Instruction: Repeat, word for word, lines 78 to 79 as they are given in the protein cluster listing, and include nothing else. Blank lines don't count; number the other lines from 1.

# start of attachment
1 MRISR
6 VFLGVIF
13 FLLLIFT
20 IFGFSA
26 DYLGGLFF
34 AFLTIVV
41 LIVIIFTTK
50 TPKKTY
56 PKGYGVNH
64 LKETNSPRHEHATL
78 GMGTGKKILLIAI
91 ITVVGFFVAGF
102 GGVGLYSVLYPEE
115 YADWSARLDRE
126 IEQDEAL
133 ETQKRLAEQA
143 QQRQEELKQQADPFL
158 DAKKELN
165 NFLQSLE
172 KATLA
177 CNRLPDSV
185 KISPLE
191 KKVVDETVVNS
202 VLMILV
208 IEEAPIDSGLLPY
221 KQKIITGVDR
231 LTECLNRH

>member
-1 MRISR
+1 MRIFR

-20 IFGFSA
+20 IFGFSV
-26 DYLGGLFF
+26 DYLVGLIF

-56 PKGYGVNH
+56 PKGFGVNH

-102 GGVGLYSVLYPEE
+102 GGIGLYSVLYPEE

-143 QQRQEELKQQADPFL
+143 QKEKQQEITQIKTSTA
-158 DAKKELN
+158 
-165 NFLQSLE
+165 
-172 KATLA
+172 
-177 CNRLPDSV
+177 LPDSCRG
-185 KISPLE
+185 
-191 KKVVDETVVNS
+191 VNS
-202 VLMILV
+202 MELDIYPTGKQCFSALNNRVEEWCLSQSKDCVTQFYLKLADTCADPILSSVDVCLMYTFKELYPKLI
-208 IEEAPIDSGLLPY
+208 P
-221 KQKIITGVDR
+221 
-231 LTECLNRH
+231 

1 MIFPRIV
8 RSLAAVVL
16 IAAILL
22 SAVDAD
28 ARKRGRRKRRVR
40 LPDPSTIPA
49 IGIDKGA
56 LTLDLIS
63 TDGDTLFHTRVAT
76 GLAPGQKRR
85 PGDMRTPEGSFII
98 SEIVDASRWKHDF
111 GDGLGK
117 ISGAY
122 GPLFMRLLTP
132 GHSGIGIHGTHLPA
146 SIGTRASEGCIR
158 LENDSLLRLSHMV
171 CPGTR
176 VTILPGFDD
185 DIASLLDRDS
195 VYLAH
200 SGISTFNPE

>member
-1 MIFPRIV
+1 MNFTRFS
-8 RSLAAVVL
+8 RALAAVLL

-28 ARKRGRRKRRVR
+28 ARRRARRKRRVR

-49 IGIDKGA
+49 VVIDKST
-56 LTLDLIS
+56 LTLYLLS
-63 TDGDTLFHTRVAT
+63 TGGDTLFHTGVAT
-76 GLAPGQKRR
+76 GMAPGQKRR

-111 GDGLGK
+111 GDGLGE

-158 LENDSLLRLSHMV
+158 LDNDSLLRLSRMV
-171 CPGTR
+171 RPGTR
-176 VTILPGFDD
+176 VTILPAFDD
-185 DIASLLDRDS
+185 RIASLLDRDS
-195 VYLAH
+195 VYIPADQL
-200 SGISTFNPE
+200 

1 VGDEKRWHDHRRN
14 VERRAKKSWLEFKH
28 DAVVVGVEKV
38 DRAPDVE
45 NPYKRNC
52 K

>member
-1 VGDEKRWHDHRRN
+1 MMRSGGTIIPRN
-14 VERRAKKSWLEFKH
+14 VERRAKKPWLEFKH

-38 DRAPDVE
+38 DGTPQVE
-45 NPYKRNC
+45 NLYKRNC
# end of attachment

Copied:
158 LENDSLLRLSHMV
171 CPGTR